In the past, most employers have shied away from discussing more personal subjects with employees like health, family, or finances. We all know the reasons why: Because we don’t want our biases to negatively impact the employee experience or relationships within the workplace.
By proxy, we had adopted the philosophy of “work is work, home is home, and the two shall never meet” or “the less we know, the better.”
However, if 2020 has taught us anything, it’s that our work and personal lives are very intertwined – we’re the same people, no matter where we are.
5 moments that matter to the employee experience
Those areas include:
- Family: Whether we’re talking about an employee’s biologically connected family or the group of people who help the employee when they need it, everyone has people who are important in their lives. Organizations need to realize this, and help employees best care for those they love.
- Financial: We can’t dismiss that money is important. Employees want to be paid fairly for the work they do. They want competitive benefits, and to work for organizations that think about their future in terms of retirement and offer opportunities for saving.
- Career: In addition to money, employees want to work for organizations that invest in their career. It could be by offering training programs, mentoring, or feedback from their manager and coworkers about their performance.
- Health: Organizations want employees to be healthy, as it supports them in doing their best work. As a result, organizations need to create wellness and wellbeing programs that encourage employees to be healthy and give them a way to seek the proper attention when they’re not.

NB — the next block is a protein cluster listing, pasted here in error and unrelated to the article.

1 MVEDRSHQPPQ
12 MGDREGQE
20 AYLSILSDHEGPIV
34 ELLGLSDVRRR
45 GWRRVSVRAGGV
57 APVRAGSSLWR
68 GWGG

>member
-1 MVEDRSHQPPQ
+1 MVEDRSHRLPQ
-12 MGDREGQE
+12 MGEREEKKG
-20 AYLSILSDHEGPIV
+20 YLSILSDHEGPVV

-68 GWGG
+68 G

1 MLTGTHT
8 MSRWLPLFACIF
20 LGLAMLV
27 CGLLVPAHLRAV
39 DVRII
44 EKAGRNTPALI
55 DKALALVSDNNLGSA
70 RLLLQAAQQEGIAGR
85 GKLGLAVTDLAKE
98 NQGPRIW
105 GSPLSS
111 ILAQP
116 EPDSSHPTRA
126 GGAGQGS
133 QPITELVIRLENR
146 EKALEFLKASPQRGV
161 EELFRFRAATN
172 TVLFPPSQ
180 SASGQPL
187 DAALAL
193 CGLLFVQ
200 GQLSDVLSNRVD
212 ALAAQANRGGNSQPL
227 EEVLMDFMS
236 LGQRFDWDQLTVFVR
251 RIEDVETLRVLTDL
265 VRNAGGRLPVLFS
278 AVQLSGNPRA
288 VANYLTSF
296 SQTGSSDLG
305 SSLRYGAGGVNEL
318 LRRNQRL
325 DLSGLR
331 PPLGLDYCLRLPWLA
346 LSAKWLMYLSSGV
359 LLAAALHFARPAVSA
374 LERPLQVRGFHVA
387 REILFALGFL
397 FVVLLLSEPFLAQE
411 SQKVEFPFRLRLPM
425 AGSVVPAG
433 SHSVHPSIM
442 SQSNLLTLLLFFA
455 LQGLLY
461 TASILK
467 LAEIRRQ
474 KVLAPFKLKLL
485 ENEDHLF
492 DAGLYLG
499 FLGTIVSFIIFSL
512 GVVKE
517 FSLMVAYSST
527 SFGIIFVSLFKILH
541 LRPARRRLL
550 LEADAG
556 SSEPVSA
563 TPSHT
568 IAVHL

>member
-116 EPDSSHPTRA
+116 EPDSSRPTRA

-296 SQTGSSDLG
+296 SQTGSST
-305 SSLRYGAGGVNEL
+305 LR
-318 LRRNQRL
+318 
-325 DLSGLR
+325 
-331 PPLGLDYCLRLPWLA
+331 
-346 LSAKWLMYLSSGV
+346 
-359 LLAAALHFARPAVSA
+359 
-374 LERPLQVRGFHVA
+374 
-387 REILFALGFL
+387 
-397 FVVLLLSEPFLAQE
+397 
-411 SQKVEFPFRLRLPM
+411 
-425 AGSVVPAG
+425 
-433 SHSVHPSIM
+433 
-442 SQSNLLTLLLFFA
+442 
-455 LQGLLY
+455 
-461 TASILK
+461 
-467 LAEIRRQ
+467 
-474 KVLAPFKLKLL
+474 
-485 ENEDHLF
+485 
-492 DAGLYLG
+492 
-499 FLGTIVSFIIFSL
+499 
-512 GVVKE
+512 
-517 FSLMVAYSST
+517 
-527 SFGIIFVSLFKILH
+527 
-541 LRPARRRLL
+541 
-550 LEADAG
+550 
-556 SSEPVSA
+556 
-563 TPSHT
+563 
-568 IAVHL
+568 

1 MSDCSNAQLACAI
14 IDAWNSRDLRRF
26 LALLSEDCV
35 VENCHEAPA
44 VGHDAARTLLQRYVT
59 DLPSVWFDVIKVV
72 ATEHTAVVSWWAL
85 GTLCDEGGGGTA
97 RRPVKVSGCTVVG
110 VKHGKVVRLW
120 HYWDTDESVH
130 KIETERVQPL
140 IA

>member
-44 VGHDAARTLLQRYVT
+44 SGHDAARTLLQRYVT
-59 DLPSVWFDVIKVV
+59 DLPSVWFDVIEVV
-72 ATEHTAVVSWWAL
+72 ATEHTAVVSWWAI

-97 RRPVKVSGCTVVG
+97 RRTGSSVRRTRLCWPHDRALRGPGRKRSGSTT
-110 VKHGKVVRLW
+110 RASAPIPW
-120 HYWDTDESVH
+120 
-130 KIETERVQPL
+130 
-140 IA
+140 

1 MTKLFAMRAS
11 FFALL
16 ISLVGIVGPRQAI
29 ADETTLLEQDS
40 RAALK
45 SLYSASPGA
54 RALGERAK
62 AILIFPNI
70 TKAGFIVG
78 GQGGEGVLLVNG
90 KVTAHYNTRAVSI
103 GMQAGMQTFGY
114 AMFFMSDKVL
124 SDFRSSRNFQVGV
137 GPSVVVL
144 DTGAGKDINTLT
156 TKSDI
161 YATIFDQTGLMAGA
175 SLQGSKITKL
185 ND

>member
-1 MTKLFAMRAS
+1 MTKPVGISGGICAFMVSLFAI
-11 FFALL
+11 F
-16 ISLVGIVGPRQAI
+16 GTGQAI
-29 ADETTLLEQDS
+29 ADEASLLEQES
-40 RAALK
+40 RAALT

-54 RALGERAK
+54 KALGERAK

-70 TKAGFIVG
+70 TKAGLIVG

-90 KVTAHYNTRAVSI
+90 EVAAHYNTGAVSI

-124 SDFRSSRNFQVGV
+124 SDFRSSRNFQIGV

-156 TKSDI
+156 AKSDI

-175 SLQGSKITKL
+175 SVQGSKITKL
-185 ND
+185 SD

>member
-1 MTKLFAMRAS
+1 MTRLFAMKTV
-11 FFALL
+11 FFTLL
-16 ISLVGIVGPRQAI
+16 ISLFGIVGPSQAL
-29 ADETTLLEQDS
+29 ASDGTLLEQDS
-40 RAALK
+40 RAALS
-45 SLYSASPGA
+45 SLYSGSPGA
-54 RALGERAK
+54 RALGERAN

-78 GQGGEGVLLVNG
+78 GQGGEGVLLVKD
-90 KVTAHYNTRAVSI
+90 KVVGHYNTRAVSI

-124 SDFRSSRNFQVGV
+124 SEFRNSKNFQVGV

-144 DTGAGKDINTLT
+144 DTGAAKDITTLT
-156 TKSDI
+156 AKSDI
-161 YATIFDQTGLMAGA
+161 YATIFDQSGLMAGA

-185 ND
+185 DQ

- Time: While our work and personal lives are very interconnected, it’s important to realize that we need moments when we can shift the balance. There will be times when we’re asked to make work the priority. Employees also want moments when their personal lives are the priority.
HXM: Creating a great employee experience
In addition to creating moments that matter, organizations need to focus on how those moments are delivered. We’ve become a very “instant” society – we’re used to doing things right away and getting immediate results.
We can check the news on our phone, order food online, and chat with our friends from anywhere around the world at any time. Employees also want this instant component in their work lives, and they expect organizations to deliver it.
What does this have to do with moments that matter?
The more time we spend focused on delivering moments that matter, the better the employee experience.
Organizations will want to keep creating moments that matter as they think about the type of candidate and employee experience they want to create. The goal is to align moments that matter with expectations.
For instance, is it possible that we create a disconnect when we meet people in-person during a career fair or a college recruiting trip and then tell them the only way the organization can consider them for a job is for them to apply online? Then when we tell a candidate to apply online, instead of accepting a link to their online profile or social resume, we require a them to upload their resume, which is what they were trying to give us in the first place.
Oh, and don’t forget, we want all the information to be in the applicant tracking system (ATS). We want the system to scan the information for keywords, etc. There’s got to be a better way to connect the process and offer a more human experience.
Employees want moments that matter in their workplace. Their motivations, values, and purpose haven’t changed. But with today’s technology, their expectations have. Organizations need to deliver.